Back in may of 2019, Gabriel uncovered the first signs of USI coming to Chrome OS. At that time, the term USI was still a new concept to us and we had little prior knowledge of the emerging standard. USI (Universal Stylus Initiative) has been around for quite some time and Google jumped on board with the initiative in January of 2018, but the standard actually began attracting manufacturers all the way back in 2015.
Standards are tough to achieve in the tech world, though, and I’m glad those behind the idea of a universal, widely-compatible stylus technology have stuck it out as long as they have at this point. With players like Samsung and Apple having spent years on their proprietary pen solutions, it can be very difficult to get anyone to agree to compromise in any way on support for more generic hardware.
If you take a look at the USI homepage, however, you’ll note many big companies now on board, and we’re starting to finally see the fruits of this labor in the Chrome OS world here at CES 2020. Important, new Chrome OS hardware will be shipping early this year with support for USI pens and that means consumers will be able to simply select the pen they want, go buy it, and it will work on any supported device. Really, the biggest issue when those devices launch will be the current lack of USI pens available for purchase right now, but we’re hearing assurances that many options are on the way soon.
The wonderful ASUS Chromebook Flip C436, the Lenovo Chromebook Duet, and one other yet-to-be-announced Chromebook we can’t discuss yet all support USI pens. This comes in addition to the two devices launched in fall of 2019 by HP (Chromebook x360 14b and 12b) that also support the standard. These devices and presumably more that will follow point us to a very interesting future for Chromebooks where perhaps buying a device won’t have to come with the question of whether or not a pen is supported or not. You’ll just need to know whether it comes in the box.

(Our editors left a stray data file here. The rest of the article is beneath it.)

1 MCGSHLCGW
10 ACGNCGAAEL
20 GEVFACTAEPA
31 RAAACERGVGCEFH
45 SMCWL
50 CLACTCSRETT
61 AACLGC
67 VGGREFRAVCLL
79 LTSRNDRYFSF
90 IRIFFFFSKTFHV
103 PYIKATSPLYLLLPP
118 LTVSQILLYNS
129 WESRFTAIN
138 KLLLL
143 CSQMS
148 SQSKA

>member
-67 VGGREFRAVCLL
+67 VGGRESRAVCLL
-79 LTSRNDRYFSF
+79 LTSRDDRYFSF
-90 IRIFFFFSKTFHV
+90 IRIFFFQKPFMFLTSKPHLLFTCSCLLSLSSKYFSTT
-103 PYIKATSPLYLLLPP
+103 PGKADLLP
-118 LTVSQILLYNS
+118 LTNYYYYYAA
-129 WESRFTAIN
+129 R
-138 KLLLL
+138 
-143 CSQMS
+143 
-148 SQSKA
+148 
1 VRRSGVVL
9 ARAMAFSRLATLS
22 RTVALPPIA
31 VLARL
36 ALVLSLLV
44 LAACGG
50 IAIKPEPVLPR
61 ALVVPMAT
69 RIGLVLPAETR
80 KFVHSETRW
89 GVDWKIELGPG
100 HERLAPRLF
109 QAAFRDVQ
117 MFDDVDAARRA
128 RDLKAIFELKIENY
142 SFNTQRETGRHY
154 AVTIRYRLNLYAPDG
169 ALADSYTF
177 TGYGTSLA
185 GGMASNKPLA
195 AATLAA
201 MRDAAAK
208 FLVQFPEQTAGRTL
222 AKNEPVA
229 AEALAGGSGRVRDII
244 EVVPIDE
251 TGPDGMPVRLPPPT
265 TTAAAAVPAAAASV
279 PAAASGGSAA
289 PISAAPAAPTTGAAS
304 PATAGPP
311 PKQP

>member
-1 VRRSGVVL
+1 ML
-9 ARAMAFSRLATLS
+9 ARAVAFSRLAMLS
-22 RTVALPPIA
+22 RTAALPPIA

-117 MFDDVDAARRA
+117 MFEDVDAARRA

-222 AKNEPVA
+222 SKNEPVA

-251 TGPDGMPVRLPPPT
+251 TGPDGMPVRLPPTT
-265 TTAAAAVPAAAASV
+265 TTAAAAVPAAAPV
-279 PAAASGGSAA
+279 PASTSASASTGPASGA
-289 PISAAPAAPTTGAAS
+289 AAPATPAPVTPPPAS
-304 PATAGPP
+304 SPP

It also means manufacturers can start taking the time to make good 3rd-party pens as well that support USI. Consumers may feel much more inclined to purchase a nice, digital pen if they know that its functionality will extend past the singular device they bought it for. It’s like buying a nice backpack or battery charger. I don’t buy those things only for the devices I have: I buy them for the devices I have and will have in the future. Knowing I’m buying a device that can stay with me for years means I’m willing to pay a bit more for something that will be nice to use and will last. I think the same phenomenon could happen with these pens.
If I’m a person interested enough in a digital pen to go and buy one, I’m likely going to continue to want to use it regardless of the laptop I have. Just like other peripherals I carry from device to device, we could be finally entering a time where you buy a nice pen just like your nice mouse and keyboard and that pen becomes part of your accessory collection and used across all the devices you find yourself working with on a daily basis. CES 2020 is bringing us much closer to that reality than we’ve ever been with Chromebooks, and that is exciting for sure.